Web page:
In Brief: Attention to detailing
Attention to detailing
Drug companies spend billions on marketing their wares, but the industry still depends on sales representatives — its more polished version of the door-to-door salesperson — to persuade doctors to prescribe its products. The sales representatives have been nicknamed detailers because they provide details about medications — not, supposedly, just a sales pitch. Industry critics say they distort prescribing so patients wind up taking newer, more expensive medications when more effective (and often less expensive) alternatives are available.
Dr. Jerry Avorn, a Harvard Medical School professor, is trying to beat the detailers at their own game. Under a contract with the Pennsylvania Department of Aging, Dr. Avorn has created the Independent Drug Information Service. About 10 nurses and pharmacists work for the program as "academic detailers." Instead of pushing a particular product, they go over research results. Their "market" is doctors who have patients enrolled in the state's subsidized drug program.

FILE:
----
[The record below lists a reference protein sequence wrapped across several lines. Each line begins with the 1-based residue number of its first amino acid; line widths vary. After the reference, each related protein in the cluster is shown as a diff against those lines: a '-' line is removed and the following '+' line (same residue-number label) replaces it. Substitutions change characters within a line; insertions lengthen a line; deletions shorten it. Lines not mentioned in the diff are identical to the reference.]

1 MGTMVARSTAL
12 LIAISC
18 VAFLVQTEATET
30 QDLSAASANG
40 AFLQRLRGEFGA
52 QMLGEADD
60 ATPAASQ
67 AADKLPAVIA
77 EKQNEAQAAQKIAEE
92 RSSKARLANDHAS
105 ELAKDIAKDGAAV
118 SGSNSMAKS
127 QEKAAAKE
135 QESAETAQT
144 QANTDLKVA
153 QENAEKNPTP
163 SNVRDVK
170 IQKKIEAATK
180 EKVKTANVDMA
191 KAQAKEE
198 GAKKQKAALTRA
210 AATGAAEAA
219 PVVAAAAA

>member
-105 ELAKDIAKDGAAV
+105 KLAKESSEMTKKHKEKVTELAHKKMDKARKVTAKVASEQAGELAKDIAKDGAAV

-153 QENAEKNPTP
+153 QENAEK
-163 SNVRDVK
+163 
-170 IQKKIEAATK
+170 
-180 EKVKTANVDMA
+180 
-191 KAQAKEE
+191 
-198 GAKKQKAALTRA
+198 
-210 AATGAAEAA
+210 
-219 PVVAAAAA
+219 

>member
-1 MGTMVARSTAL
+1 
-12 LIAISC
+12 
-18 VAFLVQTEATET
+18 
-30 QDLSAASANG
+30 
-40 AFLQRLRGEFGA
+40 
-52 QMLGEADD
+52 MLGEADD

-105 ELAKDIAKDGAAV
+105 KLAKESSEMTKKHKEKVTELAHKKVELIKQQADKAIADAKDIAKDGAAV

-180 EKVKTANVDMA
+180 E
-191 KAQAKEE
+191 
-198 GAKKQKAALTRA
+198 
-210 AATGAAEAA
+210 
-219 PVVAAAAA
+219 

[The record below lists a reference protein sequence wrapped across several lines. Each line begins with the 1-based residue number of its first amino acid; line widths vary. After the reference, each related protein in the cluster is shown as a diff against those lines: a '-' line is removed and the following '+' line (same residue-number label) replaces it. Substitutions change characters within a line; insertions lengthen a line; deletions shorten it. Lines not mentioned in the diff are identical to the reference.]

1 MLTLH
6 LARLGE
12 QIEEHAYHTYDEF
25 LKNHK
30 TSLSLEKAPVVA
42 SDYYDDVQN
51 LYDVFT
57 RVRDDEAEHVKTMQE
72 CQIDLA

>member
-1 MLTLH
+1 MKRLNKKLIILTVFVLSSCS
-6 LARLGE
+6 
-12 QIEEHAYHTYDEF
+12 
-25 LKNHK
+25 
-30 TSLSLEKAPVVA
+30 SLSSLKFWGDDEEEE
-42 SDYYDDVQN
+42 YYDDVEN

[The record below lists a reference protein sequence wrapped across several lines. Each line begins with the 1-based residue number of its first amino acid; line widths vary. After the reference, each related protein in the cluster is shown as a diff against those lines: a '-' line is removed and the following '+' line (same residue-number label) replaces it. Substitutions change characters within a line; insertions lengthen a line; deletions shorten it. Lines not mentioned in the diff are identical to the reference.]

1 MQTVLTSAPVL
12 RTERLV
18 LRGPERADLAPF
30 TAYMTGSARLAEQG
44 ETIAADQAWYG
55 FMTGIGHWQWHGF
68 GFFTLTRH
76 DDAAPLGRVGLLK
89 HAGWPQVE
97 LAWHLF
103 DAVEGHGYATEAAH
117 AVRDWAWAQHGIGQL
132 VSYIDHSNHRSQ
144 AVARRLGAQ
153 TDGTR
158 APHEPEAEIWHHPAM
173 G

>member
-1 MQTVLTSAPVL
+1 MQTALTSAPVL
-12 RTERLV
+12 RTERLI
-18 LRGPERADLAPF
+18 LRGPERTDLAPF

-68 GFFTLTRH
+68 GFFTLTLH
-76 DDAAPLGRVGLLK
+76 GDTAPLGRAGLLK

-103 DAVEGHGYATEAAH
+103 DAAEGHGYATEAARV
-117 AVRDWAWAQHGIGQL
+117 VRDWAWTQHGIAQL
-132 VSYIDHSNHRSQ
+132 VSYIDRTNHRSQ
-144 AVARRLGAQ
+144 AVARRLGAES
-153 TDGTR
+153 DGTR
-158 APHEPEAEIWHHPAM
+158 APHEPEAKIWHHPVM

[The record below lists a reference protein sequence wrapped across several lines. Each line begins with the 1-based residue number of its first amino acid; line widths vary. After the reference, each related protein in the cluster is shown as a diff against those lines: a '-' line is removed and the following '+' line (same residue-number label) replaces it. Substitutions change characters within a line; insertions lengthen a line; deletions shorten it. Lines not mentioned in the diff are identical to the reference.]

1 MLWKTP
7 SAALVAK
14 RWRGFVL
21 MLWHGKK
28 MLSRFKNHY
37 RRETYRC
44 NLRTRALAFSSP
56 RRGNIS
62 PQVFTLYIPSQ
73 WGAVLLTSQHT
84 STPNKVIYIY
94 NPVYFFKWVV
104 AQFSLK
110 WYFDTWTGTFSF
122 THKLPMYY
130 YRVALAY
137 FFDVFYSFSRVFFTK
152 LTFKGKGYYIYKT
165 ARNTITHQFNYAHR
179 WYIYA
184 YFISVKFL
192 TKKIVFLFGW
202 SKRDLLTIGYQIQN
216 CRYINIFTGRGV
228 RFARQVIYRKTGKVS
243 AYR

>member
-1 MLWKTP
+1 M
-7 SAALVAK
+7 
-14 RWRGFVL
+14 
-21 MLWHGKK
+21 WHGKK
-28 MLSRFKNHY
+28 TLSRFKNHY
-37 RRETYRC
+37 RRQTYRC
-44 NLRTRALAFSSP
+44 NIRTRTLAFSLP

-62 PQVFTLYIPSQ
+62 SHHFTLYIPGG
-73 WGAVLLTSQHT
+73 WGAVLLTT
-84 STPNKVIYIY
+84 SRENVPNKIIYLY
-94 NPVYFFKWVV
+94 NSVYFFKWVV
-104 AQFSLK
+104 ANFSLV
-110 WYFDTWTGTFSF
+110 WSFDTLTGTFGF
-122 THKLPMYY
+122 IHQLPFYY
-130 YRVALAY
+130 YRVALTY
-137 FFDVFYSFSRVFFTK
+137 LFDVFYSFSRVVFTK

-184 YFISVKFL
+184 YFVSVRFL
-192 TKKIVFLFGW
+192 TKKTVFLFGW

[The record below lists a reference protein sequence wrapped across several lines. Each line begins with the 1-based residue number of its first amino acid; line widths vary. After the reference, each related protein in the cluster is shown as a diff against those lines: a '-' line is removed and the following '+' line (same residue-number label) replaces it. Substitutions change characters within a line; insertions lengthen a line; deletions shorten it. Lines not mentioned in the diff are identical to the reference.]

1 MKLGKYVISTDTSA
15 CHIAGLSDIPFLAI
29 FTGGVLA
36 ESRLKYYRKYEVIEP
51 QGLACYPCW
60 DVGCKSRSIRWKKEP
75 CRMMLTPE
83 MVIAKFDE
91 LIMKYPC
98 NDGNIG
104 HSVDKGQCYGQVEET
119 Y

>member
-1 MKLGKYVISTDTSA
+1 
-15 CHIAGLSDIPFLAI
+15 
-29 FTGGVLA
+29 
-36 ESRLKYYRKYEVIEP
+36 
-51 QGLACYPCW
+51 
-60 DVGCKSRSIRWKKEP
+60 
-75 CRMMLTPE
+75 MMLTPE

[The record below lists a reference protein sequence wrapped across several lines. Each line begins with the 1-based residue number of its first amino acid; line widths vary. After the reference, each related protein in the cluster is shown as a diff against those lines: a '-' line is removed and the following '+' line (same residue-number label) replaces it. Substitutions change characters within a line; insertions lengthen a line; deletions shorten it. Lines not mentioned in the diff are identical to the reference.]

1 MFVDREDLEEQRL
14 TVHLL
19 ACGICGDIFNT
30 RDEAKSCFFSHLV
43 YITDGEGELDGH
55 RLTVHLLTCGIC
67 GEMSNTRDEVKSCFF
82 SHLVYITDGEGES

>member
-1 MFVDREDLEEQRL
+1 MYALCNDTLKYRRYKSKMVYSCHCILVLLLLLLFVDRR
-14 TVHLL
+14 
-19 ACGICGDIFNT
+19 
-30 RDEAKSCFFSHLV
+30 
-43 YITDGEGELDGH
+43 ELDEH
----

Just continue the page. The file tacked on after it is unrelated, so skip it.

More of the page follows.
Dr. Avorn — whose book, Powerful Medicines: The Benefits, Risks and Costs of Prescription Drugs, covers the issues surrounding detailing — says part of the problem is that doctors in academic medicine who might serve as objective sources are "lousy communicators" who overdo it: "We give practicing physicians a 12-course meal when all they want is a snack." For the Pennsylvania program, he and his colleagues have written brief brochures and longer documents so doctors can pick whether they want a quick summary or a longer explanation.